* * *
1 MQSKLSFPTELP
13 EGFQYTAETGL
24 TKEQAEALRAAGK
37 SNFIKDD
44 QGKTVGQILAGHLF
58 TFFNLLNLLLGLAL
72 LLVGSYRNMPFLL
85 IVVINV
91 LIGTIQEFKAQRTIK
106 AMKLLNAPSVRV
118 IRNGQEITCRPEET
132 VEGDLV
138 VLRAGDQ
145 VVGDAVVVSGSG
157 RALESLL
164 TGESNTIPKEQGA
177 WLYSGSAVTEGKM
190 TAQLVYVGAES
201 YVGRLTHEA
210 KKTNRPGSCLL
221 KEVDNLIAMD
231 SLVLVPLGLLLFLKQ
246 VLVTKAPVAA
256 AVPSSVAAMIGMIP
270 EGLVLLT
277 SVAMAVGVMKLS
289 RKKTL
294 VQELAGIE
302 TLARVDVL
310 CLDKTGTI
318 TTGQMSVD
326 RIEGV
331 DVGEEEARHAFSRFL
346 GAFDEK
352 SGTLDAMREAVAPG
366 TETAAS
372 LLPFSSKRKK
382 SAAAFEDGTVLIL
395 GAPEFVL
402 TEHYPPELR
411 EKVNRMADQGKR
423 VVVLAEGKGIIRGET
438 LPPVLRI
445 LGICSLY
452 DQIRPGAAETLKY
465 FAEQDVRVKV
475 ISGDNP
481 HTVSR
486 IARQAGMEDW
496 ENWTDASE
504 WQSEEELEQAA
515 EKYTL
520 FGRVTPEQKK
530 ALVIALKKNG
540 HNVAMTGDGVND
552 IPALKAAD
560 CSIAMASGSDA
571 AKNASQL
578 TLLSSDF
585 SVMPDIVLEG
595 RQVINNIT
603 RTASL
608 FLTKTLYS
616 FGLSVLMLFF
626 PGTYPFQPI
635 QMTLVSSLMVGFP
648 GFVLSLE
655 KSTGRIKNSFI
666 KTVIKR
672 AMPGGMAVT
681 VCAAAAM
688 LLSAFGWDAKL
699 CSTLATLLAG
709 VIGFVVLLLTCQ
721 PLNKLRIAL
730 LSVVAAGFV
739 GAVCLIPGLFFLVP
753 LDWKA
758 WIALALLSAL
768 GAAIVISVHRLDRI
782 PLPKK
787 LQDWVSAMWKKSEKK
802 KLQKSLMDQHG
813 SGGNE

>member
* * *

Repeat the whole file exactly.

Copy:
1 MQSKLSFPTELP
13 EGFQYTAETGL
24 TKEQAEALRAAGK
37 SNFIKDD
44 QGKTVGQILAGHLF
58 TFFNLLNLLLGLAL
72 LLVGSYRNMPFLL
85 IVVINV
91 LIGTIQEFKAQRTIK
106 AMKLLNAPSVRV
118 IRNGQEITCRPEET
132 VEGDLV
138 VLRAGDQ
145 VVGDAVVVSGSG
157 RALESLL
164 TGESNTIPKEQGA
177 WLYSGSAVTEGKM
190 TAQLVYVGAES
201 YVGRLTHEA
210 KKTNRPGSCLL
221 KEVDNLIAMD
231 SLVLVPLGLLLFLKQ
246 VLVTKAPVAA
256 AVPSSVAAMIGMIP
270 EGLVLLT
277 SVAMAVGVMKLS
289 RKKTL
294 VQELAGIE
302 TLARVDVL
310 CLDKTGTI
318 TTGQMSVD
326 RIEGV
331 DVGEEEARHAFSRFL
346 GAFDEK
352 SGTLDAMREAVAPG
366 TETAAS
372 LLPFSSKRKK
382 SAAAFEDGTVLIL
395 GAPEFVL
402 TEHYPPELR
411 EKVNRMADQGKR
423 VVVLAEGKGIIRGET
438 LPPVLRI
445 LGICSLY
452 DQIRPGAAETLKY
465 FAEQDVRVKV
475 ISGDNP
481 HTVSR
486 IARQAGMEDW
496 ENWTDASE
504 WQSEEELEQAA
515 EKYTL
520 FGRVTPEQKK
530 ALVIALKKNG
540 HNVAMTGDGVND
552 IPALKAAD
560 CSIAMASGSDA
571 AKNASQL
578 TLLSSDF
585 SVMPDIVLEG
595 RQVINNIT
603 RTASL
608 FLTKTLYS
616 FGLSVLMLFF
626 PGTYPFQPI
635 QMTLVSSLMVGFP
648 GFVLSLE
655 KSTGRIKNSFI
666 KTVIKR
672 AMPGGMAVT
681 VCAAAAM
688 LLSAFGWDAKL
699 CSTLATLLAG
709 VIGFVVLLLTCQ
721 PLNKLRIAL
730 LSVVAAGFV
739 GAVCLIPGLFFLVP
753 LDWKA
758 WIALALLSAL
768 GAAIVISVHRLDRI
782 PLPKK
787 LQDWVSAMWKKSEKK
802 KLQKSLMDQHG
813 SGGNE

>member